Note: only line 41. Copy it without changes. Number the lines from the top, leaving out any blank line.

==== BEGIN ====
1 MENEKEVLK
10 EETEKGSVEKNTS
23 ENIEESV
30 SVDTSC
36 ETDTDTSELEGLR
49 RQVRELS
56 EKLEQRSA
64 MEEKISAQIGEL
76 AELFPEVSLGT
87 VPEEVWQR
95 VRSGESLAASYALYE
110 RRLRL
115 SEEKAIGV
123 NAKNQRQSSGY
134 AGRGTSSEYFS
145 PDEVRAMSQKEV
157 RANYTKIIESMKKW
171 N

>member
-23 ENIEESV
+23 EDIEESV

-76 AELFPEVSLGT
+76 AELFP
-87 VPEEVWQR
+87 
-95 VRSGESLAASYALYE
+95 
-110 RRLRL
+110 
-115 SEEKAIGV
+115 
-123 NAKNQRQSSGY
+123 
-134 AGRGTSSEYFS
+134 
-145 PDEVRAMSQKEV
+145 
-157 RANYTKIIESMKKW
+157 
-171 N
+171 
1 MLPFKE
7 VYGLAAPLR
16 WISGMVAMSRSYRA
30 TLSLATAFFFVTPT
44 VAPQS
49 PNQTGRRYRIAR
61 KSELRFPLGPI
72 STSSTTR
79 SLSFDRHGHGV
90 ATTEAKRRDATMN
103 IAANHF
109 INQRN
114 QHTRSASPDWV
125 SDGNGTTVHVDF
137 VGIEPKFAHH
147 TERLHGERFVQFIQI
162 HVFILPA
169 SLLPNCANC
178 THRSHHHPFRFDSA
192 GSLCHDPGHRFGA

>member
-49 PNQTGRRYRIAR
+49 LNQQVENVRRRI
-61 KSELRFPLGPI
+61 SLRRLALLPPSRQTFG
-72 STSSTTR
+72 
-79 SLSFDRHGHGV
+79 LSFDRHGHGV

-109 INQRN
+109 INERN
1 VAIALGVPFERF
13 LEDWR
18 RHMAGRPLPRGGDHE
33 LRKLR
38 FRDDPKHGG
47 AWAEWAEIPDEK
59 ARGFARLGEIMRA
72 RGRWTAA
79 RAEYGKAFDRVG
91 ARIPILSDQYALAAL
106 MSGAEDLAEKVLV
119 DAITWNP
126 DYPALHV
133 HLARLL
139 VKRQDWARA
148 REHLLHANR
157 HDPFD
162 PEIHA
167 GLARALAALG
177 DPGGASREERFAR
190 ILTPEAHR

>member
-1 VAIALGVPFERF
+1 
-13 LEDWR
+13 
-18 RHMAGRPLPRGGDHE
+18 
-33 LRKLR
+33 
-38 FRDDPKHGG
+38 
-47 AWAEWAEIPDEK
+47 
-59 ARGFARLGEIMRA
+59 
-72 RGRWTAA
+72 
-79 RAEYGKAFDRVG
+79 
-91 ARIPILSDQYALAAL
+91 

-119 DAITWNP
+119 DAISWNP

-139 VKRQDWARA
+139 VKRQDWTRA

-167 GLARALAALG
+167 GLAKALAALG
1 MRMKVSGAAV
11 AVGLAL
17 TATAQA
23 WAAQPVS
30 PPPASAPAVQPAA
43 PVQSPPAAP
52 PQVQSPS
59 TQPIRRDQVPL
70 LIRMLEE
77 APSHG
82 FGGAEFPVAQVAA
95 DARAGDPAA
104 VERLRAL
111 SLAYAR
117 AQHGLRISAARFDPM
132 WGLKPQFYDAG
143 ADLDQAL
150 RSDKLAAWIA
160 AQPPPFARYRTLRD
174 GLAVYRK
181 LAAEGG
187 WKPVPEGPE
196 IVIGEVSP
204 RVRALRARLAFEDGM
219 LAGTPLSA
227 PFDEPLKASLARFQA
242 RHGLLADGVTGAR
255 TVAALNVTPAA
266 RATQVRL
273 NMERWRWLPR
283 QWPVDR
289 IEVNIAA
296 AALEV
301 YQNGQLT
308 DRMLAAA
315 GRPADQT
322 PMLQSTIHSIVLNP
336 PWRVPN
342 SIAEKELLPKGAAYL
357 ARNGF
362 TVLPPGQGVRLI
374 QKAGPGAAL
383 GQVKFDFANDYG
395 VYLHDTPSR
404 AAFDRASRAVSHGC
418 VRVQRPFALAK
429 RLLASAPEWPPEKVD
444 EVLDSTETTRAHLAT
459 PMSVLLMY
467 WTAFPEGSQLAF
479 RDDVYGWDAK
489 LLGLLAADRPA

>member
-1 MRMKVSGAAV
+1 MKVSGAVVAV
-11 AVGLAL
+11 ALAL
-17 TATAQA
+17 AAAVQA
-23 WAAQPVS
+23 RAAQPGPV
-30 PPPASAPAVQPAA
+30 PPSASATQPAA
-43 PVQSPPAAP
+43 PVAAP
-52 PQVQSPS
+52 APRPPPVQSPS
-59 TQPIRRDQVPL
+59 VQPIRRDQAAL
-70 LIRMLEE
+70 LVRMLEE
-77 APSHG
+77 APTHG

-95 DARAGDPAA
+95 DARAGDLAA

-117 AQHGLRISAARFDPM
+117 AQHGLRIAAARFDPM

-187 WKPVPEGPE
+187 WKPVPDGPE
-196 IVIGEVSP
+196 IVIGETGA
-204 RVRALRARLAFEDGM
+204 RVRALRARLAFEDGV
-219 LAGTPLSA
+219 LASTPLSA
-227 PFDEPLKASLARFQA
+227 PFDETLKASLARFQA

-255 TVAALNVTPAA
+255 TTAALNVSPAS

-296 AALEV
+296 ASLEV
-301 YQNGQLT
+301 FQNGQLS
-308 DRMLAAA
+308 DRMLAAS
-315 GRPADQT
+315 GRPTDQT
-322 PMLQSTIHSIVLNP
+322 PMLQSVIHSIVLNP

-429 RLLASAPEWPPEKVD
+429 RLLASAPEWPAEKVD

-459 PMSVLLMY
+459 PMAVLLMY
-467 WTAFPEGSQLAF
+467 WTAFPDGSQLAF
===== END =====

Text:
+171 